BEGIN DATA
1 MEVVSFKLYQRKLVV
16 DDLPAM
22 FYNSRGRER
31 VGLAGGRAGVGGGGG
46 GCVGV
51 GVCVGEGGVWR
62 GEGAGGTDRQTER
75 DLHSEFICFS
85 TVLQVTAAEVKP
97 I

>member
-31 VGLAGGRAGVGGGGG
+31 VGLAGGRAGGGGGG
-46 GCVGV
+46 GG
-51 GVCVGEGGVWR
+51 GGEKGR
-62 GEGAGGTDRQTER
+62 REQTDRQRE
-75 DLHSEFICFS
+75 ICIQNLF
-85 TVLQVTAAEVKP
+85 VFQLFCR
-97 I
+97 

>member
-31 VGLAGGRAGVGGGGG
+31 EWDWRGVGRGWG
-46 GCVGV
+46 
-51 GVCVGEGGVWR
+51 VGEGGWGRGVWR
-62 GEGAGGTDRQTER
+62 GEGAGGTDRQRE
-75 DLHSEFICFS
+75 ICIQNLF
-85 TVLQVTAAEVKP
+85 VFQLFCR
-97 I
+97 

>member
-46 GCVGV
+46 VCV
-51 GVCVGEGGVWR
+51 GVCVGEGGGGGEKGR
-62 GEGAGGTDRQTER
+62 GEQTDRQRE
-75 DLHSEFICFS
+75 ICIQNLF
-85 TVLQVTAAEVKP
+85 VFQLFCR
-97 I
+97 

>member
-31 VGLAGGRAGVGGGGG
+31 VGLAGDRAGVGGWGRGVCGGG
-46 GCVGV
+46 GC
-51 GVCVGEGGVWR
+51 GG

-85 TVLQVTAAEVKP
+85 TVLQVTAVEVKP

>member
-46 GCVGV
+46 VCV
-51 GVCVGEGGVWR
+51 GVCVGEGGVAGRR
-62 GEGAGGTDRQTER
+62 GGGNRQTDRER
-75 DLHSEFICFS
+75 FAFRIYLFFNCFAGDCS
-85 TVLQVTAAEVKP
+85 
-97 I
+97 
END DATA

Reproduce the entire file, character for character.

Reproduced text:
1 MEVVSFKLYQRKLVV
16 DDLPAM
22 FYNSRGRER
31 VGLAGGRAGVGGGGG
46 GCVGV
51 GVCVGEGGVWR
62 GEGAGGTDRQTER
75 DLHSEFICFS
85 TVLQVTAAEVKP
97 I

>member
-31 VGLAGGRAGVGGGGG
+31 VGLAGGRAGGGGGG
-46 GCVGV
+46 GG
-51 GVCVGEGGVWR
+51 GGEKGR
-62 GEGAGGTDRQTER
+62 REQTDRQRE
-75 DLHSEFICFS
+75 ICIQNLF
-85 TVLQVTAAEVKP
+85 VFQLFCR
-97 I
+97 

>member
-31 VGLAGGRAGVGGGGG
+31 EWDWRGVGRGWG
-46 GCVGV
+46 
-51 GVCVGEGGVWR
+51 VGEGGWGRGVWR
-62 GEGAGGTDRQTER
+62 GEGAGGTDRQRE
-75 DLHSEFICFS
+75 ICIQNLF
-85 TVLQVTAAEVKP
+85 VFQLFCR
-97 I
+97 

>member
-46 GCVGV
+46 VCV
-51 GVCVGEGGVWR
+51 GVCVGEGGGGGEKGR
-62 GEGAGGTDRQTER
+62 GEQTDRQRE
-75 DLHSEFICFS
+75 ICIQNLF
-85 TVLQVTAAEVKP
+85 VFQLFCR
-97 I
+97 

>member
-31 VGLAGGRAGVGGGGG
+31 VGLAGDRAGVGGWGRGVCGGG
-46 GCVGV
+46 GC
-51 GVCVGEGGVWR
+51 GG

-85 TVLQVTAAEVKP
+85 TVLQVTAVEVKP

>member
-46 GCVGV
+46 VCV
-51 GVCVGEGGVWR
+51 GVCVGEGGVAGRR
-62 GEGAGGTDRQTER
+62 GGGNRQTDRER
-75 DLHSEFICFS
+75 FAFRIYLFFNCFAGDCS
-85 TVLQVTAAEVKP
+85 
-97 I
+97 